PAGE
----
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How can you knock down the most bowling pins?
Force Olympics Unit | Lesson 4 of 6

How can you knock down the most bowling pins?

Force Olympics Unit | Lesson 4 of 6
Lesson narration:
Scroll for prep
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Optional Activity: Human Bumper Bowling

In this game, students work together to knock down the bowling pins. The next slide provides details on how to play.
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Optional Activity: Human Bumper Bowling

Scroll down for Activity Prep.

  1. Form groups of four to six.
  2. Assign roles. Each group needs one person to be the Roller and one person to be the Catcher. Everyone else is a Bumper. Decide who will take the first turn in each role.
  3. Get supplies. Roller gets a ball. Each Bumper gets a hardcover book. Bumpers use their books to bump the ball when it’s about to roll out of the alley. They also keep the ball moving down the alley so it can knock down the pins.
  4. The goal of Human Bumper Bowling is to knock down the pins with lots of bumps along the way.
  5. Let each Roller have two turns, then move in a circle to switch roles so everyone gets a turn as Roller.
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Extensions

Below is an idea for extending this topic beyond the activity & exploration you just completed.
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Activity: Play Balloon Bounce

This requires some upfront prep but it’s worth it! You’ll need some inflated balloons and a homemade “paddle” for each player. To make a paddle, you’ll need a paper plate, some masking tape, and a “handle,” — a big craft stick, a paint stirrer, or even a sturdy plastic fork.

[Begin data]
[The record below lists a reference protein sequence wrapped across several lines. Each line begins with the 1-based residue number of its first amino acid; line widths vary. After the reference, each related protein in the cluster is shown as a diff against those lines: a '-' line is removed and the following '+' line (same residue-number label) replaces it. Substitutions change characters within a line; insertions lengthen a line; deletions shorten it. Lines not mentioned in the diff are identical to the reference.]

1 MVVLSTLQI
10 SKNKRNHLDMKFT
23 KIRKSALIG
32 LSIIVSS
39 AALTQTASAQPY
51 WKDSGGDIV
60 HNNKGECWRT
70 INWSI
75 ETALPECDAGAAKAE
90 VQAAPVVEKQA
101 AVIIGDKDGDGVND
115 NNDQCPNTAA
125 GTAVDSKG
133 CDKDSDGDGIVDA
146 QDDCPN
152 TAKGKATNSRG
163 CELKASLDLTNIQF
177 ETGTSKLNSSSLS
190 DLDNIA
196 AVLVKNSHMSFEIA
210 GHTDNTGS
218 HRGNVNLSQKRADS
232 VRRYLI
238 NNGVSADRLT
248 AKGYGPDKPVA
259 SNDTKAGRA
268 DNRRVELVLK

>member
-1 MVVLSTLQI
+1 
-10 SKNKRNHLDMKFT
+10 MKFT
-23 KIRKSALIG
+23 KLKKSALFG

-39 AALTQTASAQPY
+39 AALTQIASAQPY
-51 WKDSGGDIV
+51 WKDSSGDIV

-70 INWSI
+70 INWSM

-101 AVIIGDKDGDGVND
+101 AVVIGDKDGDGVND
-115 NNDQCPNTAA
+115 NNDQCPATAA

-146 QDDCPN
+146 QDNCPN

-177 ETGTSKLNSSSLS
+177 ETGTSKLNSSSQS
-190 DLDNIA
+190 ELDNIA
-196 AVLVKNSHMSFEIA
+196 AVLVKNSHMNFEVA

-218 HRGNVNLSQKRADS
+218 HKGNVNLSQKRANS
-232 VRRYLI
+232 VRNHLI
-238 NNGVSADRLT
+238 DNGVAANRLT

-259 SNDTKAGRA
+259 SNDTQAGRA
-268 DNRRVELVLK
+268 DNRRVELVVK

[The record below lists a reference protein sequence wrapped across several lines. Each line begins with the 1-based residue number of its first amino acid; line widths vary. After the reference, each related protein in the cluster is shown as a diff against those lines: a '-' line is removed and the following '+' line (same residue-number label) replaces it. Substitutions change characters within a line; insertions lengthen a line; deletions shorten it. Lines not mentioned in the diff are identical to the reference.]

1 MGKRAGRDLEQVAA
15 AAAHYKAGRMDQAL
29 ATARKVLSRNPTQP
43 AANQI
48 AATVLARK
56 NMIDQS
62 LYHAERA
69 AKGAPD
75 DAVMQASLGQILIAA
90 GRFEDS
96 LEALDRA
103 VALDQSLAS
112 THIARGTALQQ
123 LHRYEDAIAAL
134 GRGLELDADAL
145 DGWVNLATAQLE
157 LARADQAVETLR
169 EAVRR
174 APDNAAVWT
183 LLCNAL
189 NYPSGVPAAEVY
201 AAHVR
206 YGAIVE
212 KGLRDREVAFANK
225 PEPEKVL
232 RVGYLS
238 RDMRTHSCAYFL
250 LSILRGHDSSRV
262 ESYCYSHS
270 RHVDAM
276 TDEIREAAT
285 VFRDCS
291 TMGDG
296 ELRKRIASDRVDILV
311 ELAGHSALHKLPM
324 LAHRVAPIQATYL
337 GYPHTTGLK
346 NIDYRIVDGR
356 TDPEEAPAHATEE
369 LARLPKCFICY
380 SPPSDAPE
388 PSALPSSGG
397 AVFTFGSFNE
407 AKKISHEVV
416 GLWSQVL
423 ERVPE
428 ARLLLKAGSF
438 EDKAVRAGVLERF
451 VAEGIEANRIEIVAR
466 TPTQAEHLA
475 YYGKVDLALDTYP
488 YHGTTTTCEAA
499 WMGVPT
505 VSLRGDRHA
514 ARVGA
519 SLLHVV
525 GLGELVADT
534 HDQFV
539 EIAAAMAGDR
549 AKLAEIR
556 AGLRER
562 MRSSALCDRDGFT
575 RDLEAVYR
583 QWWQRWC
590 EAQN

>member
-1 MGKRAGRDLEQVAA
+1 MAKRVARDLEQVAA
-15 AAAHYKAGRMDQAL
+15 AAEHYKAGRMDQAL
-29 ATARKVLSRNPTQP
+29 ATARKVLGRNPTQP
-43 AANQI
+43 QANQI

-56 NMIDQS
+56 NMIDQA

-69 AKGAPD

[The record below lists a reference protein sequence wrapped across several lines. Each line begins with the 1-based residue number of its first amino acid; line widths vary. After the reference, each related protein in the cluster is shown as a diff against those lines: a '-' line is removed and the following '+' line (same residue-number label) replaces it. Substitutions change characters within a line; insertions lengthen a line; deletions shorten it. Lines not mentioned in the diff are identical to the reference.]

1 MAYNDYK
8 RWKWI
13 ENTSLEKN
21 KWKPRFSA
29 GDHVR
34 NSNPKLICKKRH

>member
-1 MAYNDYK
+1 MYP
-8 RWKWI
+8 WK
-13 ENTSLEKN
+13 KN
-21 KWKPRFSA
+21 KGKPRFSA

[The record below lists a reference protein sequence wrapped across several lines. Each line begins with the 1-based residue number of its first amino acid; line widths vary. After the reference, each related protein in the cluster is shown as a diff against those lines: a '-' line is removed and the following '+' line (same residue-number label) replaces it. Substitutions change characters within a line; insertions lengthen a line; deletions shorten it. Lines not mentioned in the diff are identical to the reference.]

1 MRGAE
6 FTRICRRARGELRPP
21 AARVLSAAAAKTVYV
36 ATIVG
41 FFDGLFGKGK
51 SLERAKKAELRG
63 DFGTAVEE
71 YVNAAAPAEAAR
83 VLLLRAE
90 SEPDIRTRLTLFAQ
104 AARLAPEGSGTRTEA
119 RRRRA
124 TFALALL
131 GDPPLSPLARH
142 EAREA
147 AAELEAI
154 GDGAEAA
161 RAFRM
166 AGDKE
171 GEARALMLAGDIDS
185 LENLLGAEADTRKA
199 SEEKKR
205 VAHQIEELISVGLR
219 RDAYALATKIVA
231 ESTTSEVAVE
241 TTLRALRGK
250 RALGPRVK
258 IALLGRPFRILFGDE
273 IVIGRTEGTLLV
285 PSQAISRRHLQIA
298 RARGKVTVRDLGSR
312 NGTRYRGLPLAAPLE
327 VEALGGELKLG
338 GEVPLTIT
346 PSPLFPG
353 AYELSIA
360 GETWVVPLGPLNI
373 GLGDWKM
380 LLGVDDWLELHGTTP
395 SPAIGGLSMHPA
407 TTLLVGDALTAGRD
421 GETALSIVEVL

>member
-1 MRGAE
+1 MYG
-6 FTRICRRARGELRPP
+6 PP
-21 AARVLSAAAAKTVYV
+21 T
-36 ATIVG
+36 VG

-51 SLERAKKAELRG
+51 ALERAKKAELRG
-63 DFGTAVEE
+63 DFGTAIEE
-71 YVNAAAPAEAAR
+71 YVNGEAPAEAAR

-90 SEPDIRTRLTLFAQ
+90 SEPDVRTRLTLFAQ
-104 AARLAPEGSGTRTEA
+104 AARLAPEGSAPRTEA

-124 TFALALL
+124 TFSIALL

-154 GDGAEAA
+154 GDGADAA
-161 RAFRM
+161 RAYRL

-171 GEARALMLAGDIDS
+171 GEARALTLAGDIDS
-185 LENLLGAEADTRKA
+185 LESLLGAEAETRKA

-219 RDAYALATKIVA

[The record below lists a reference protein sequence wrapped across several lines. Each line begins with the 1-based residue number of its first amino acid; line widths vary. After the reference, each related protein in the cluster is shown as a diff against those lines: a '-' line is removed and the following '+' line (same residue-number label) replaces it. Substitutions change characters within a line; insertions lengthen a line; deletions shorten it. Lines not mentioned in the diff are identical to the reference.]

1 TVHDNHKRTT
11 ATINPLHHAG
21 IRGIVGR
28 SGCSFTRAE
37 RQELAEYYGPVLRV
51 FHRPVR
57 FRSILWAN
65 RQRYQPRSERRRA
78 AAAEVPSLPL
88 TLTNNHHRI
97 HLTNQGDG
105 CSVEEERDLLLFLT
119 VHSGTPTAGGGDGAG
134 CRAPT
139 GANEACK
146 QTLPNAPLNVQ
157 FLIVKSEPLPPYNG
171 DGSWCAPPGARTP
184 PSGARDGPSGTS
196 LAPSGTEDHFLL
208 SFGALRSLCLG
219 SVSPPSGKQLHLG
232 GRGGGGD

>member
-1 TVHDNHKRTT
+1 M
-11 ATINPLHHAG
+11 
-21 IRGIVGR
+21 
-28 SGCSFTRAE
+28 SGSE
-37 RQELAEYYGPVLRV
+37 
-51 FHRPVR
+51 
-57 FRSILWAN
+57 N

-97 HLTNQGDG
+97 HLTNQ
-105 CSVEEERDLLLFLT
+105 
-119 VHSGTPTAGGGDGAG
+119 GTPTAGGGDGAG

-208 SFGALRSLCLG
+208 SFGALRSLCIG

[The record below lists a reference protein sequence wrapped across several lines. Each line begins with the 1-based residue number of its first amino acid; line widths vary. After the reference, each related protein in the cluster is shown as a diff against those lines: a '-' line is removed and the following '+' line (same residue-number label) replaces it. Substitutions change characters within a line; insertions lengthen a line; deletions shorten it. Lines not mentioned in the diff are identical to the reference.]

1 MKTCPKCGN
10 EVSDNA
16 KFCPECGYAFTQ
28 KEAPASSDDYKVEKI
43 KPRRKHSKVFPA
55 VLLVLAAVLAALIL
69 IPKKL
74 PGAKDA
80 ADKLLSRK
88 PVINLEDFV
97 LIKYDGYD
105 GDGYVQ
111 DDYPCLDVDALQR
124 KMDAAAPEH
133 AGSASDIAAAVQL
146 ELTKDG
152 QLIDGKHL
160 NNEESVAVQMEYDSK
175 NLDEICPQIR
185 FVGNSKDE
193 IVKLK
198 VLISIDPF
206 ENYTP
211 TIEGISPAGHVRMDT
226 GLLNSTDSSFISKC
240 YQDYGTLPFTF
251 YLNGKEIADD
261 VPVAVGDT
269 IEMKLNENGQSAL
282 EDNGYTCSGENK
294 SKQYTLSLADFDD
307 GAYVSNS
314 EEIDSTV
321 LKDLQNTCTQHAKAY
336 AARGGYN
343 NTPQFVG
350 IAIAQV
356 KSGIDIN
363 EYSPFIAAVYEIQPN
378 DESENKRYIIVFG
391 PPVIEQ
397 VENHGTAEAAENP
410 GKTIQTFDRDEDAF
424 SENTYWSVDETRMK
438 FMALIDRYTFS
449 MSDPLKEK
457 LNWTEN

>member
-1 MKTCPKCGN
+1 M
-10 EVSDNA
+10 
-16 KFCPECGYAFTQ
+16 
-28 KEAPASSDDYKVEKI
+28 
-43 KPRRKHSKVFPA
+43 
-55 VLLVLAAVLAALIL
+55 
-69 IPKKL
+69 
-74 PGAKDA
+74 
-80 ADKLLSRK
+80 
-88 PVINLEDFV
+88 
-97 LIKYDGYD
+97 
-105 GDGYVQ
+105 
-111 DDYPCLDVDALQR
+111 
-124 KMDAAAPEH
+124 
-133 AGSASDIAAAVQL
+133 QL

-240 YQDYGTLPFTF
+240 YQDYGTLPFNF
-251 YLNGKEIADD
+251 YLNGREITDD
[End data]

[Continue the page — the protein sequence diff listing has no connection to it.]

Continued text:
• Tape the handle to the back of the plate and write the player’s name on the plate.
  • Tell the students that there’s one rule. Only the teacher can touch the balloon with their hands. Everyone else can only touch it with the paddle. If it’s on the floor, scoop it up with the paddle.
  • Give the players a challenge that’s appropriate to their skill level and your classroom space. Here are some possibilities: Roll the balloon, passing it from player to player. Use your paddle like a croquet mallet.
    Have a relay race where students walk across the room, balancing a balloon on their plate, then bounce it to another student, who carries it back. Let students figure out ways to make the transfer. Don’t let the balloon touch the floor. Bounce it up in the air with your paddle. Invent your own games. Balloon Tennis! Balloon Racquetball!
  • Don’t forget to remind your students that these games are all about forces and how hard you hit the balloon!
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Lesson narration:

Grade K

Pushes & Pulls

Speed & Direction of Force

K-PS2-1

Activity Prep

Print Prep

Switch to non-narrated version

In this Read-Along lesson, Daniel worries he won’t do well at a friend’s Bumper Bowling party…until he figures out an unexpected way to win. The lesson includes a short exercise where students act out bowling. If you want to extend the lesson, you can try this optional activity, Human Bumper Bowling, where students make a model bumper bowling alley and work together to knock down pins.

Preview optional activity
COVID-19 Adaptations
See our advice below

Students at home
We suggest you assign Balloon Bounce to your students. Send home a balloon and a paper plate paddle with each student. Students will need a partner to help inflate their balloon and play the game.
Students at school
We suggest you play Balloon Bounce with your students. You will need to inflate balloons and provide a paper plate paddle for your students. Play the game with each student at a safe distance from one another.

Grade K

Pushes & Pulls

Speed & Direction of Force

K-PS2-1

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